Whereas, making all the beautiful points about the real nature of the cosmos — by itself — seems to me to be the ticket. Quoth Einstein: Truth makes music. We make that music, without dipping back down into the polemical and people will naturally want to become more careful with their consumption.

    So. I don’t like being the wet rag, but I think this is an important point. Maybe it’s too late to change the book, but maybe in the future, so that people will HEAR, we could stick to enlightening being, stick to the parts that make people WANT to grow up. They’ll naturally act like grownups on their own once they get the kind of information that lets them begin.

    [COMMENT by Lorenzo: You speak for yourself, not me. I’m also a relic of the sixties, but I have avoided meat for many years and for the ethical reasons dealing with animals raised for food as well as the horrible things that meat eating is doing to the environment. So far I haven’t starved to death.]

  11. Amazing talk thank you. Materialism is the blinder of our species…we have been limited for centuries by it.. but it is like everything an experience and one that is necessary for some to have.

    To the OP he clearly says the industrialization of agriculture i took that to mean the over production and dispicable practice in all agriculture
    (“farming,ranching,husbandry of all kinds”)
    i believe he also commented on the the torture and inadequate lives of these animals (vegetables, soil biome) we as humans have existed on animals and on vegetables since our begining and have since bastardized our food sources in the name of profits and we ARE all suffering the consequences. Untill i become a light eater ( how cool would that be ) ill chose the least invasive and pervasive practices possible and know that others will aswell once they are aware.
    This all becomes relavent by his comment of objectifying plants and animals thus consumerism is the problem

  12. What an amazing set of psychedelic memes this talk is filled with! This is a perfect example of what Terence would consider “psychedelic thinking”. Notice how this was accomplished without even talking about entheogens, only briefly mentioning them in pass (also props for quoting the great bard!). I have to admit to having heard of Bernardo first here in the salon, on the previous podcast he provided, and have been a fan ever since.

    Nines, I think I know where you are coming from, but your statement sort of sounds like an excuse to me. Biology would beg to differ, not all living things live off the death of other living things (see: parasitism, or symbiotic relationships). We also have the case of saprophytic fungi, that as primary decomposers, they feed off decaying organic matter. I’m not arguing that we as humans should look into those types of lifestyles. But if we consider the way plants have evolved, many of them actually benefit from predation as a way of ensuring seed dispersion. It also gets weird when you think about when exactly does plant material die. When you consume broccoli I’d argue that it is still alive (it is metabolizing and in fact consuming its own nutrients to remain alive). We all know the same does not apply to animals. One can also argue that from the point of a cosmic mind, life and death are the same, and so is good and evil, so why choose between either or? However, in our experience as human beings, it is very important to make these distinctions despite being all illusions fundamentally.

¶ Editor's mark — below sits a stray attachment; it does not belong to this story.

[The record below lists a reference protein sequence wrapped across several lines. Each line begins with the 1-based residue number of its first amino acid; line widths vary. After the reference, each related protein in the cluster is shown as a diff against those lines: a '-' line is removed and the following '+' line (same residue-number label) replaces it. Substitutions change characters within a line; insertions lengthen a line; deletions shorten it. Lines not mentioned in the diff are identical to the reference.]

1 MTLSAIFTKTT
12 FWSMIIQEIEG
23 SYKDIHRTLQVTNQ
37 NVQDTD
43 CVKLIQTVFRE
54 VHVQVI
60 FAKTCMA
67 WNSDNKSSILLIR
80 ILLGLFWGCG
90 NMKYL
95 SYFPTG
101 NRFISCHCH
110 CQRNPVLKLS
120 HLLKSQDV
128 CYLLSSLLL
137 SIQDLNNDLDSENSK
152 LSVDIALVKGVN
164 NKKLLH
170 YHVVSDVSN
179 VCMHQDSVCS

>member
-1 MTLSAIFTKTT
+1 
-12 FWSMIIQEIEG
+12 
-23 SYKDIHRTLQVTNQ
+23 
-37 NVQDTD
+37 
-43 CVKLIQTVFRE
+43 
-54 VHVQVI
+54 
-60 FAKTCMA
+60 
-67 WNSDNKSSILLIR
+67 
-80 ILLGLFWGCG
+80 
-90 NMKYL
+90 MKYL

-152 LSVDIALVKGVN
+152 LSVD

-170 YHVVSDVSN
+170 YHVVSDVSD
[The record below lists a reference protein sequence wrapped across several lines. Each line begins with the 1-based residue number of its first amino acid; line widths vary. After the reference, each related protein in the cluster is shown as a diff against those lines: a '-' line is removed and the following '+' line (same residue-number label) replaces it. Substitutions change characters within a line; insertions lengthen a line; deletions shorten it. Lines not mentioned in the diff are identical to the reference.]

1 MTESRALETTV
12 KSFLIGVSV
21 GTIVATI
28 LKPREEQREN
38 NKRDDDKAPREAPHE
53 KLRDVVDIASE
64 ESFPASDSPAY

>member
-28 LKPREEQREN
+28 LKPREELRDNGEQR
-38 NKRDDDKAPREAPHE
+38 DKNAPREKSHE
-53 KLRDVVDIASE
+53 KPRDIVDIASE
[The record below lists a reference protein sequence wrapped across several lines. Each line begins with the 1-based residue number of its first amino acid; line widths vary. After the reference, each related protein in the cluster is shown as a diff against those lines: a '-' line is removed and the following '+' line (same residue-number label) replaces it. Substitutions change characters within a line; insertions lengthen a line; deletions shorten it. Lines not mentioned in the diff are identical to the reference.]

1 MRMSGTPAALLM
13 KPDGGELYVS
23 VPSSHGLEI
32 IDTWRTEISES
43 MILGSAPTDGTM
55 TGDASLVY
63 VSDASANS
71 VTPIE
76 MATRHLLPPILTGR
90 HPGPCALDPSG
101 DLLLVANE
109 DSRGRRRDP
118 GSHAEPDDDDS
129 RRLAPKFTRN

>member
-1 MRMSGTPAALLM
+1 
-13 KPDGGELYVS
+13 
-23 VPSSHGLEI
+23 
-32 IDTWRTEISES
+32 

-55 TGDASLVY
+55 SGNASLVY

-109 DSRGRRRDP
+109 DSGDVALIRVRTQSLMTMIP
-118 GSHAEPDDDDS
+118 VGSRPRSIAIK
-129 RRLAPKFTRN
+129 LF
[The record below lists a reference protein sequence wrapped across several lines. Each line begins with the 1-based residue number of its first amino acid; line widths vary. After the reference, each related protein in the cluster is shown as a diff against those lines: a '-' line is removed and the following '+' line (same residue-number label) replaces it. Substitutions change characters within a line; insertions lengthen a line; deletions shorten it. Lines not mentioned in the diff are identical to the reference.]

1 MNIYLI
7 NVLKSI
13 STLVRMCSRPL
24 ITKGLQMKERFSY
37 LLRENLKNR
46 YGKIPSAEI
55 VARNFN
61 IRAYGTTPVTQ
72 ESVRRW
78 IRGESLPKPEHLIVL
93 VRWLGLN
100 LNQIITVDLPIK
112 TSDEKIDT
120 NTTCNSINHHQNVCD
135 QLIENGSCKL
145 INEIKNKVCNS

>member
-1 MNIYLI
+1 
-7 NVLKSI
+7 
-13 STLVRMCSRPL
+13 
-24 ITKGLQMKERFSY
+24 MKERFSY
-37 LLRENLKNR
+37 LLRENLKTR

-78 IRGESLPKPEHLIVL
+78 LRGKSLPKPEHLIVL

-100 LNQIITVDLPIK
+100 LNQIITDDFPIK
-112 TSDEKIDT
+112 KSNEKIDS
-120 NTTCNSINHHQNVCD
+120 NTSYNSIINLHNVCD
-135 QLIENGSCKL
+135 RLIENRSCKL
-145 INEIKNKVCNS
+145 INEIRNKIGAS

13. I’d point out that broccoli does not have a central nervous system and, therefore, the type of stress and pain response a mammal or a bird has.

    I’d also opine that material consumerism is the main driver behind most of what is wrong in our society today.

  14. I do not mean to defend factory farming in ANY way, but I submit that, from the point of view of the cosmic mind, broccoli dies as agonizingly as any cow. There is no way around the fact that all living things live off the death of other living things… save possibly the development of a replicator that makes nutrients out of their constituent atoms.

    I think this case would be better made without the suggestions about how we might go about making a better world through curbing our consumerism. That’s actually a separate argument.